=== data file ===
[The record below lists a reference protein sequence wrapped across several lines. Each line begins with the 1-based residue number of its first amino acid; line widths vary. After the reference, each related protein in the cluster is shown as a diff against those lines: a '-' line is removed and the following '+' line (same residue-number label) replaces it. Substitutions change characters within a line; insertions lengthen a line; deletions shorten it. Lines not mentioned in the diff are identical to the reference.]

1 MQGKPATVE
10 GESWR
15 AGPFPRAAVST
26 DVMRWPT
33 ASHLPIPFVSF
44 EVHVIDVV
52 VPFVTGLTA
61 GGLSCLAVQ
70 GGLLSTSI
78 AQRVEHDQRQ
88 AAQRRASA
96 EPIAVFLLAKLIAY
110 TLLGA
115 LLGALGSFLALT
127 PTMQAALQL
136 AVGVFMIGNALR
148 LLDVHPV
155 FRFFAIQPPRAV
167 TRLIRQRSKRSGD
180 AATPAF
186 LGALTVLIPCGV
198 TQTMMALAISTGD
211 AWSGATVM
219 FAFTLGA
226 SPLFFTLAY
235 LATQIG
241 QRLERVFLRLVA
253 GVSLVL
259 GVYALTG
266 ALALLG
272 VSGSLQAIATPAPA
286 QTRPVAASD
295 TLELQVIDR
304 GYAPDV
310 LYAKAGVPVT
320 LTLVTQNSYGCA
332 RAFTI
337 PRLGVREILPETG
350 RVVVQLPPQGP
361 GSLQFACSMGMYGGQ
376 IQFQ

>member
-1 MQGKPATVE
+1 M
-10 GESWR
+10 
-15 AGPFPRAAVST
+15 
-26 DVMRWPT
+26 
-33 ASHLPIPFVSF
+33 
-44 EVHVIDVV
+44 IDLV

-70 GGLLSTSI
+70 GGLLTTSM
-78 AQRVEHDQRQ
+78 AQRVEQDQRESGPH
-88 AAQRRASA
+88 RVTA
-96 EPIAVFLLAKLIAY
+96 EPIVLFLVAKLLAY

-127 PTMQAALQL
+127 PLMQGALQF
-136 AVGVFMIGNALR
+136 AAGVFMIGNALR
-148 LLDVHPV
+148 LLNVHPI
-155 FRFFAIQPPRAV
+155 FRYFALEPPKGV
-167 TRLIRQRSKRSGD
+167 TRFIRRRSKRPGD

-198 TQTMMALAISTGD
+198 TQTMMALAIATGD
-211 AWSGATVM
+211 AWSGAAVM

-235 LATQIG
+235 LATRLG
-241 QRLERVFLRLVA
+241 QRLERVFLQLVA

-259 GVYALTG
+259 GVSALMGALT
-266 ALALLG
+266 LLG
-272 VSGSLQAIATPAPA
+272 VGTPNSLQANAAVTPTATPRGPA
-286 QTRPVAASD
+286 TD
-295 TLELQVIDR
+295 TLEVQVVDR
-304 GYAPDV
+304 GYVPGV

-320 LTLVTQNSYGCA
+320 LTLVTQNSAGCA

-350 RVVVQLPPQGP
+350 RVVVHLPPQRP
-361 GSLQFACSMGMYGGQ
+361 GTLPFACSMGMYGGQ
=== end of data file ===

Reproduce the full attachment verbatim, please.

[The record below lists a reference protein sequence wrapped across several lines. Each line begins with the 1-based residue number of its first amino acid; line widths vary. After the reference, each related protein in the cluster is shown as a diff against those lines: a '-' line is removed and the following '+' line (same residue-number label) replaces it. Substitutions change characters within a line; insertions lengthen a line; deletions shorten it. Lines not mentioned in the diff are identical to the reference.]

1 MQGKPATVE
10 GESWR
15 AGPFPRAAVST
26 DVMRWPT
33 ASHLPIPFVSF
44 EVHVIDVV
52 VPFVTGLTA
61 GGLSCLAVQ
70 GGLLSTSI
78 AQRVEHDQRQ
88 AAQRRASA
96 EPIAVFLLAKLIAY
110 TLLGA
115 LLGALGSFLALT
127 PTMQAALQL
136 AVGVFMIGNALR
148 LLDVHPV
155 FRFFAIQPPRAV
167 TRLIRQRSKRSGD
180 AATPAF
186 LGALTVLIPCGV
198 TQTMMALAISTGD
211 AWSGATVM
219 FAFTLGA
226 SPLFFTLAY
235 LATQIG
241 QRLERVFLRLVA
253 GVSLVL
259 GVYALTG
266 ALALLG
272 VSGSLQAIATPAPA
286 QTRPVAASD
295 TLELQVIDR
304 GYAPDV
310 LYAKAGVPVT
320 LTLVTQNSYGCA
332 RAFTI
337 PRLGVREILPETG
350 RVVVQLPPQGP
361 GSLQFACSMGMYGGQ
376 IQFQ

>member
-1 MQGKPATVE
+1 M
-10 GESWR
+10 
-15 AGPFPRAAVST
+15 
-26 DVMRWPT
+26 
-33 ASHLPIPFVSF
+33 
-44 EVHVIDVV
+44 IDLV

-70 GGLLSTSI
+70 GGLLTTSM
-78 AQRVEHDQRQ
+78 AQRVEQDQRESGPH
-88 AAQRRASA
+88 RVTA
-96 EPIAVFLLAKLIAY
+96 EPIVLFLVAKLLAY

-127 PTMQAALQL
+127 PLMQGALQF
-136 AVGVFMIGNALR
+136 AAGVFMIGNALR
-148 LLDVHPV
+148 LLNVHPI
-155 FRFFAIQPPRAV
+155 FRYFALEPPKGV
-167 TRLIRQRSKRSGD
+167 TRFIRRRSKRPGD

-198 TQTMMALAISTGD
+198 TQTMMALAIATGD
-211 AWSGATVM
+211 AWSGAAVM

-235 LATQIG
+235 LATRLG
-241 QRLERVFLRLVA
+241 QRLERVFLQLVA

-259 GVYALTG
+259 GVSALMGALT
-266 ALALLG
+266 LLG
-272 VSGSLQAIATPAPA
+272 VGTPNSLQANAAVTPTATPRGPA
-286 QTRPVAASD
+286 TD
-295 TLELQVIDR
+295 TLEVQVVDR
-304 GYAPDV
+304 GYVPGV

-320 LTLVTQNSYGCA
+320 LTLVTQNSAGCA

-350 RVVVQLPPQGP
+350 RVVVHLPPQRP
-361 GSLQFACSMGMYGGQ
+361 GTLPFACSMGMYGGQ